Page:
Four students sat in a semicircle around their instructor, Krystal Bruchs, in a classroom at Community College of Aurora’s (CCA) Center for Simulation. The group was discussing their final project as Bruchs ticked off the requirements.
“Remember, your marketing portfolio should have a logo and tagline. And don’t forget to register your business with the State of Colorado before the last day of class.”
This is no ordinary business course, though: it’s part of the college’s first doula training program, taught in partnership with Allo Doula Academy. Combining traditional doula techniques with entrepreneurship skills, the 15-week program is helping professionalize an industry that has long been considered a hobby, Bruchs said.
“Anyone can say they’re a doula, and most schools only give a two-day training,” she said. “It’s really filling a lot of gaps to have a comprehensive class that covers everything from the doula support to creating the business.”
It’s really filling a lot of gaps to have a comprehensive class that covers everything from the doula support to creating the business.
Most students receive federal grants to cover the cost of their training, which is rigorous. The class meets in-person for four hours each week, learning everything from physical supports—such as different laboring positions and pain relief measures—to coaching loved ones to take part in the birthing process. After successfully passing their midterm exam, students begin 55 hours of clinical work at the Medical Center of Aurora.
“We have the opportunity to see all different types of births,” said Blake Schroeder, one of the cohort members. “We work on lactation support and postpartum care. There was a mom the other day who the only wanted to formula feed. By the end of it, she was breastfeeding her baby. She was like, ‘I never thought I could do this.’”
Some of the cohort members are already working outside of their required hours. Asma Elham, a former midwife in her home country of Afghanistan, was called in by the clinic to support a patient who didn’t speak English. Having a doula with whom the patient could communicate—and validate her cultural background—was an immense comfort, Elham said. After spending 12 hours with the patient, Elham coordinated a meal train and helped her plug into Aurora’s wider Arab community.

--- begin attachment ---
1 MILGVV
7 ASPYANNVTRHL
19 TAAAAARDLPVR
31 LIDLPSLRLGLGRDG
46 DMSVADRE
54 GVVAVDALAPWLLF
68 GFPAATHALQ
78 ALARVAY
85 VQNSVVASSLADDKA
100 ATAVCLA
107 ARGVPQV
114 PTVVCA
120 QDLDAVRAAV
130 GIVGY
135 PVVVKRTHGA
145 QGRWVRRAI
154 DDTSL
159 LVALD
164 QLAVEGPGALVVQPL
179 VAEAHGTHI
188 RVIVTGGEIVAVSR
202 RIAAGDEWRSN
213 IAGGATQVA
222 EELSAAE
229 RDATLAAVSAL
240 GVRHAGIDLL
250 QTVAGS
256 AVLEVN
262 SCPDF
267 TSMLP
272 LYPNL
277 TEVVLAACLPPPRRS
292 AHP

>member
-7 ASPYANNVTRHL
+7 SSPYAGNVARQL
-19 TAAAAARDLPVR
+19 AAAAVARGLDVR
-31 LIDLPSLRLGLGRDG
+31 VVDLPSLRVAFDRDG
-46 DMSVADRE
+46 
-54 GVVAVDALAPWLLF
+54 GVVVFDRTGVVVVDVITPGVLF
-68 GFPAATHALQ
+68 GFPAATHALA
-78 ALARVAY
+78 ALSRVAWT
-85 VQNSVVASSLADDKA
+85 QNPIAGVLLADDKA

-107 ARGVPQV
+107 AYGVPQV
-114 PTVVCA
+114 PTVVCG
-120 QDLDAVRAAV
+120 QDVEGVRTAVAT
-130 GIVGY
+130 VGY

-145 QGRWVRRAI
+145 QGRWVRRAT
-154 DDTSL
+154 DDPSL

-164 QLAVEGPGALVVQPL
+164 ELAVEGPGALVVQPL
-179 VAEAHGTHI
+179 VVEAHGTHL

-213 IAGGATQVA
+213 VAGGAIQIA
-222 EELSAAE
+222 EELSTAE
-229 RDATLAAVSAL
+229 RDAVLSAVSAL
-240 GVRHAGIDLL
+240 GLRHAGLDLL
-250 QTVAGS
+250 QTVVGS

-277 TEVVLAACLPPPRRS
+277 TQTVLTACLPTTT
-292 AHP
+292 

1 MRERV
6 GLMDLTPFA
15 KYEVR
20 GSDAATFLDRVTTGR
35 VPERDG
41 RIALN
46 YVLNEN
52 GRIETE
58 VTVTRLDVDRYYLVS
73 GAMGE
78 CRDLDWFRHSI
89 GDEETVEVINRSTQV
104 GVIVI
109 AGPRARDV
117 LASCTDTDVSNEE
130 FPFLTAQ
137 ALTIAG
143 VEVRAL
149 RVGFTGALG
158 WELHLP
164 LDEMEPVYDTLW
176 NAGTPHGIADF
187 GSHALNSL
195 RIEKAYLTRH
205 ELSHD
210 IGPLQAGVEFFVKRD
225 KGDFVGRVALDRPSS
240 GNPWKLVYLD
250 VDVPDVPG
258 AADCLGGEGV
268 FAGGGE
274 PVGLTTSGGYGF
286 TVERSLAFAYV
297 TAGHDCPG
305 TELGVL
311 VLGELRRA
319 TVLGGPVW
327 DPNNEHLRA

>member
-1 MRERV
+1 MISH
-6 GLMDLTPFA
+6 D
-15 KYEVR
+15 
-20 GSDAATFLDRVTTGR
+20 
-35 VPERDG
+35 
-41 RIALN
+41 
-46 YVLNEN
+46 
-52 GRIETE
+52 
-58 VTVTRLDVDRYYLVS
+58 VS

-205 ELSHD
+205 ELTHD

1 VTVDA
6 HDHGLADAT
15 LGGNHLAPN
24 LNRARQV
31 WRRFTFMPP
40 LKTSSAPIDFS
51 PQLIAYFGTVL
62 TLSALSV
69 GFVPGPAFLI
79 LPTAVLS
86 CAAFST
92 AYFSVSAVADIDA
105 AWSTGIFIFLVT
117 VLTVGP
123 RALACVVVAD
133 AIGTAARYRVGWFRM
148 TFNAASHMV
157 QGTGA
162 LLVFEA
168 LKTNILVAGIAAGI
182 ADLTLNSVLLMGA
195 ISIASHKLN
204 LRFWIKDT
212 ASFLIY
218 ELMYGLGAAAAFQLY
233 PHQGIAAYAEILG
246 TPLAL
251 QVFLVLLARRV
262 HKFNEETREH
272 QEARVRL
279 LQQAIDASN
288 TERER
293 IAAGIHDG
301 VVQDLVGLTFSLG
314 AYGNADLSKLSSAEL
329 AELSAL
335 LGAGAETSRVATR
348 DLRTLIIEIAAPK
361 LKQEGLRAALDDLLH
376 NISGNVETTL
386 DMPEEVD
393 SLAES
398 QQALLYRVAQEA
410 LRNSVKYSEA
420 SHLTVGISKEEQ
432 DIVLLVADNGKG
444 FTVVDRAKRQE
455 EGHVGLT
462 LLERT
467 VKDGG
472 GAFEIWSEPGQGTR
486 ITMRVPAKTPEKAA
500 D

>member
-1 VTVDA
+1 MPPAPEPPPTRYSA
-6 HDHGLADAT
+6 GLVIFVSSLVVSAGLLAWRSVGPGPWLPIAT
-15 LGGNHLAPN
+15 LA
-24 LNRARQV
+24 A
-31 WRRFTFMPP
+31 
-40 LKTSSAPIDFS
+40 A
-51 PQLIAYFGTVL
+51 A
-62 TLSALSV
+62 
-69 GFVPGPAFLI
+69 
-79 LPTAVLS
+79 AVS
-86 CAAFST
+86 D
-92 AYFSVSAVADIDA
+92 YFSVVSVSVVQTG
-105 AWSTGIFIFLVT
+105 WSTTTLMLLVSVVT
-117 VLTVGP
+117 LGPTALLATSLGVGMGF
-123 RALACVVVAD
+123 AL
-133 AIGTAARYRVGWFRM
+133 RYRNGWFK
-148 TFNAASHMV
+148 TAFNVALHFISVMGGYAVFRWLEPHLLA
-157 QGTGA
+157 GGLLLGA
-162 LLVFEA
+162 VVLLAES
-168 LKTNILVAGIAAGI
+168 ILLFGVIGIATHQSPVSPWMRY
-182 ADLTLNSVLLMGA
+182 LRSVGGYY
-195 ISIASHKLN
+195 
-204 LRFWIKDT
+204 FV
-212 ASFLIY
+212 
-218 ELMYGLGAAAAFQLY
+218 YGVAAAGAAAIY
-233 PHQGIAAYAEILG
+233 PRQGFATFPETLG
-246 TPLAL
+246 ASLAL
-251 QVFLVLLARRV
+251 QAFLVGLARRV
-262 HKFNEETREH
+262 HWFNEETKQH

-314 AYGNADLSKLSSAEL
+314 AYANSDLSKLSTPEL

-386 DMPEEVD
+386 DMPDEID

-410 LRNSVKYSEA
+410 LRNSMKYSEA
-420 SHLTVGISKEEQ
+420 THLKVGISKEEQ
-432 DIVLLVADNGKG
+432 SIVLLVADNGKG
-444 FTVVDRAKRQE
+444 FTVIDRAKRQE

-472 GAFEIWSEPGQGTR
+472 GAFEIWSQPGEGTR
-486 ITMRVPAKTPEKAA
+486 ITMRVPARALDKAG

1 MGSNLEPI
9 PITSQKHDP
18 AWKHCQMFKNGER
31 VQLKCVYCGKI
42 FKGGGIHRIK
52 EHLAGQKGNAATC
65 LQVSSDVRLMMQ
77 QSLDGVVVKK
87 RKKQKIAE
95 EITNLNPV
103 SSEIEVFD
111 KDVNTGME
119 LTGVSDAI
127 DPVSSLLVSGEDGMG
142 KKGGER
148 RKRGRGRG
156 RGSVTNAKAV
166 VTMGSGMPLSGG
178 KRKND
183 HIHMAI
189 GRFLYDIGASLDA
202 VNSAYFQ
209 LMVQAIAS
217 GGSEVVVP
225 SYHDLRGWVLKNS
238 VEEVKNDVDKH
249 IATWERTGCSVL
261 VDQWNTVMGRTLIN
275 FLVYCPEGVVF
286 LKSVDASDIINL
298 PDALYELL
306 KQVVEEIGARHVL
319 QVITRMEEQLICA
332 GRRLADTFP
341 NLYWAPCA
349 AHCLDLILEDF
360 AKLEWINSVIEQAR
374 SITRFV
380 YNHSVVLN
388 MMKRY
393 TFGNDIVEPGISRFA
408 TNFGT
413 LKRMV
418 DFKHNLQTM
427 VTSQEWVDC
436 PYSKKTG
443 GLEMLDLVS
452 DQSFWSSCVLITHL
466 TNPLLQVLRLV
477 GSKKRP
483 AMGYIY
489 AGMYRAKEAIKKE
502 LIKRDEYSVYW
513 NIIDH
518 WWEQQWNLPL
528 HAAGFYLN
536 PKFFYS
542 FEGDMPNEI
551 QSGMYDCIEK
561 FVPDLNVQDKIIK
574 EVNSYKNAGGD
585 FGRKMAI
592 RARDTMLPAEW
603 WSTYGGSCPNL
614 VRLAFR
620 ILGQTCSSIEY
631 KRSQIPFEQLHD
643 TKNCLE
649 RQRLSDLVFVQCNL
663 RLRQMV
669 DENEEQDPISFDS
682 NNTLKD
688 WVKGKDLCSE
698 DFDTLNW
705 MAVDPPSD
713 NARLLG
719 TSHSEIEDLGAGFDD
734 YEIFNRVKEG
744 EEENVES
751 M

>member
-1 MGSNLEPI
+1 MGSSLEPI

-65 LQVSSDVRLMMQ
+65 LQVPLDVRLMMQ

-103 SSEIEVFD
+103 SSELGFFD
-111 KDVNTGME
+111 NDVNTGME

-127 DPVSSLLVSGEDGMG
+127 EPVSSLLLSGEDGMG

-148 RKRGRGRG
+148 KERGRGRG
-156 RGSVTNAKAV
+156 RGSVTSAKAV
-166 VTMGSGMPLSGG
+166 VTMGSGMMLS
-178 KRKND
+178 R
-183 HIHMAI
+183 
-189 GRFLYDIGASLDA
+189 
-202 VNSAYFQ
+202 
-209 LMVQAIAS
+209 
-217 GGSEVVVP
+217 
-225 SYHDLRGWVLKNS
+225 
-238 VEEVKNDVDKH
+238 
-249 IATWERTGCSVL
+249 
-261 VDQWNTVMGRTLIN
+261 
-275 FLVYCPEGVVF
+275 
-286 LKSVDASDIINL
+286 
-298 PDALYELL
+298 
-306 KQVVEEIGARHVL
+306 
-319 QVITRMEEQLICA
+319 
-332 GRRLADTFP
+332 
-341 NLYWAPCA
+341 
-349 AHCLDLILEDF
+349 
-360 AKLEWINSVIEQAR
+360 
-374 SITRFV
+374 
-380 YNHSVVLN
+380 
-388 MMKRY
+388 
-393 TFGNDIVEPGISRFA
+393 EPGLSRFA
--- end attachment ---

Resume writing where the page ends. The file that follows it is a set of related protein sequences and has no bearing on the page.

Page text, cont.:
“I worked in labor and delivery before, but over the past few weeks my experience at the clinic has been different,” said Elham, who originally planned to become certified as midwife again but now intends to continue as a doula. “I’ve learned how to be supportive emotionally.”
Beyond the clinical training, students also pick up basic entrepreneurship skills—from marketing and resume writing to recruiting clients. This broadens students’ career options, whether they apply for a doula job with an existing company or launch their own business, said Jenn Scott, CCA program support specialist for workforce and professional development.
Because I enjoy making connections throughout the community, I just want to be able to expand and make this a more well-known career.
While most trainees plan to work as doulas, Jahala Walker wants to share her knowledge with others. She says many don’t realize they can call on doulas or become one themselves.
“I’ve naturally always been a teacher,” she said. “Because I enjoy making connections throughout the community, I just want to be able to expand and make this a more well-known career.”
If enrollment is any indication, interest in the field is growing. CCA and Allo will start the next cohort in coming weeks, jumping from just four students to 34. That’s partially because as demand for doulas grows, so does its perception a viable career path, said Sarah Lind of Allo. Doulas can make anywhere from $800 to $2,000 for each birth, depending on their experience and services, and $25-$50 per hour for postpartum support.
In fact, the CCA students have been so successful that hospitals are starting to take note, Lind said.
“The amount of support that the students have been able to provide to the hospital staff and to the patients has led us down a path of discussing actual permanent positions at the hospital, not just as private hires,” she said.
While the doulas-in-training are certainly excited for their next step, they see the profession as more than a way to make a living, but a true calling.
“This experience has definitely been life-changing,” said trainee Tiarra Williams. “We are where need meets care—that’s the space we hold as doulas.”
For more information on the program, contact Jenn Scott, CCA program support specialist for workforce and professional development.